Managing dry winter conditions in Australian vineyards

20 June 2024

Recent data from the Bureau of Meteorology shows that many grapegrowing regions experienced below average or very much below average rainfall in May 2024. The medium-range forecast through to September is for similar weather conditions to continue in many regions. Research by the South Australian Research and Development Institute (SARDI) indicates that if dry winter conditions are not managed proactively, grapevine yield can be negatively impacted by between 20 and 40% in the coming season.

Figure 1. Map of Australia showing areas in red that received below average rainfall in May 2024. Image courtesy of Bureau of Meteorology.

If possible, apply irrigation during winter
To prevent yield losses due to a winter drought, best practice advice is to apply irrigation during dry winter months to maintain soil moisture. Irrigate with enough water to achieve field capacity in the rootzone. It is important to apply this irrigation now and not wait until budburst to fill the profile, as water applied at budburst after a dry winter stimulates canopy growth at the expense of fruit. If dry conditions are maintained into spring, then irrigation needs to continue to support canopy and crop growth. Growers can ensure water is maintained in the soil profile, especially until flowering, by monitoring rainfall and soil moisture sensors.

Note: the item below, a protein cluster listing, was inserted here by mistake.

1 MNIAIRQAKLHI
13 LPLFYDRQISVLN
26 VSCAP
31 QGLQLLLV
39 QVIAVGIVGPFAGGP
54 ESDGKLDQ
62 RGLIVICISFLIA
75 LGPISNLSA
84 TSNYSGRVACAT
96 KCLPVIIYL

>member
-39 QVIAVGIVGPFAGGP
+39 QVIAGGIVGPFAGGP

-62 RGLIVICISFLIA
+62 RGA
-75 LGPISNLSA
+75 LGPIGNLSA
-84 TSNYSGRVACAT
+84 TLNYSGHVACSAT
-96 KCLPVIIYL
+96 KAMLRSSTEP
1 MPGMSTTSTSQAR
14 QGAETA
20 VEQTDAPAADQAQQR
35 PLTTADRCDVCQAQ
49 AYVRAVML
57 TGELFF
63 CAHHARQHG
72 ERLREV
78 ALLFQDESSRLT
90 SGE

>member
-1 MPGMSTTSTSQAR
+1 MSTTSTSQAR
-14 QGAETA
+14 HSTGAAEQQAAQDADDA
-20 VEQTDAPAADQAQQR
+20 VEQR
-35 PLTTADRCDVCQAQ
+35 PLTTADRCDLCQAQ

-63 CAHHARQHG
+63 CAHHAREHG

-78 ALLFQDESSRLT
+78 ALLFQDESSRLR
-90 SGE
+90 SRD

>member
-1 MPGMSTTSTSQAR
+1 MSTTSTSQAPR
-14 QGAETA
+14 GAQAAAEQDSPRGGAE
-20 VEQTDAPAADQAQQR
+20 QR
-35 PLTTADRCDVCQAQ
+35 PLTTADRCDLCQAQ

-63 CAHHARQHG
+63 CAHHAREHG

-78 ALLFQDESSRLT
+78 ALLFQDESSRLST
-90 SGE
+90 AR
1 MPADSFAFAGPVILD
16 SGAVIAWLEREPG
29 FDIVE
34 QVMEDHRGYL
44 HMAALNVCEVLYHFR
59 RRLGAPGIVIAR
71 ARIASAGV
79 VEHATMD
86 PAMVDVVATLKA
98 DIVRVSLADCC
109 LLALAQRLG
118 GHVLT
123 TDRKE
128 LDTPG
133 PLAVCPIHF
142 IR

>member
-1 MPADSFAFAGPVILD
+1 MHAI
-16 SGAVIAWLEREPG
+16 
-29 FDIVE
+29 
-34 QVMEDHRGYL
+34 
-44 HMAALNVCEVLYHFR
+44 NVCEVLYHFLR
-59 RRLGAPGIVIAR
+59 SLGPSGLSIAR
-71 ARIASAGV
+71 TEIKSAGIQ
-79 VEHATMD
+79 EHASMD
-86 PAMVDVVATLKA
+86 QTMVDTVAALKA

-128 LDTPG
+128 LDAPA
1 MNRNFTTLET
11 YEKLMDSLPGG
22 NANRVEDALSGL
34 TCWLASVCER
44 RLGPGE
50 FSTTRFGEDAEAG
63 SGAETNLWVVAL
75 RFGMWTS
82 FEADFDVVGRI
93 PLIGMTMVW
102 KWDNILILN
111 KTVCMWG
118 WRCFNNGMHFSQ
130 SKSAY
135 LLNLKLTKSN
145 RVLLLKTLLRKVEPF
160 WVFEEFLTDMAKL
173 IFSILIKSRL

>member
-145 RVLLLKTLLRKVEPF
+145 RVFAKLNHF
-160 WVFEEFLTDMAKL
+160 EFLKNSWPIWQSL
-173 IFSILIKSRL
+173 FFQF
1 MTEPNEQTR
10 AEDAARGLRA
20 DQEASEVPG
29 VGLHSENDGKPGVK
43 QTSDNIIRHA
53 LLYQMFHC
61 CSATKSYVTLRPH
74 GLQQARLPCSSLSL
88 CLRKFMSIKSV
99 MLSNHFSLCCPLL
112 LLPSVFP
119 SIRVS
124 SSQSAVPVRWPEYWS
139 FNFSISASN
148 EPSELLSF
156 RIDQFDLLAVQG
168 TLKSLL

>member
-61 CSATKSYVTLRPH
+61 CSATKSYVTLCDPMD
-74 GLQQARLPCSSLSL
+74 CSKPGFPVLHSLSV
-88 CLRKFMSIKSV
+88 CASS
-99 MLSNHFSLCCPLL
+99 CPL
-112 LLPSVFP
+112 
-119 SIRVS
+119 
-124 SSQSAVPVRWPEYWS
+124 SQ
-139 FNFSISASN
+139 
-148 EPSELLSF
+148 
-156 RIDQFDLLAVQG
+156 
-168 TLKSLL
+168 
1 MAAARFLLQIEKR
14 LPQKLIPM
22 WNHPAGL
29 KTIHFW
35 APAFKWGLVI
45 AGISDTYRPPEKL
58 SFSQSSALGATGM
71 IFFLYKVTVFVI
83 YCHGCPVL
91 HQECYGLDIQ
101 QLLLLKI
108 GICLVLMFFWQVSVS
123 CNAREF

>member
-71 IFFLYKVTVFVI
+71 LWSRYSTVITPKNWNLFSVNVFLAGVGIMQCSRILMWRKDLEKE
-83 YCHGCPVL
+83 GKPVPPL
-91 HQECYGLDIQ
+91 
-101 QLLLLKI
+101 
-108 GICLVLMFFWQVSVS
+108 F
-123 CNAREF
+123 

If only limited irrigation water is available
If the soil profile is dry and only limited water is available (e.g. from an on-farm dam), then the use of this water needs to be carefully budgeted. Blocks with a better financial return should be prioritised over blocks where the value of the fruit is likely to be lower. A small canopy will use less water, so spring irrigation should be avoided until canopy growth has stopped.

Other useful resources

For more information or assistance with managing dry winter conditions, please contact the AWRI helpdesk on 08 8313 6600 or helpdesk@awri.com.au.

The AWRI’s eBulletin is supported by Wine Australia, with levies from Australia’s grapegrowers and winemakers and matching funds from the Australian Government. The AWRI is a member of the Wine Innovation Cluster in Adelaide, South Australia. Dr Paul Petrie (SARDI) is thanked for his contribution.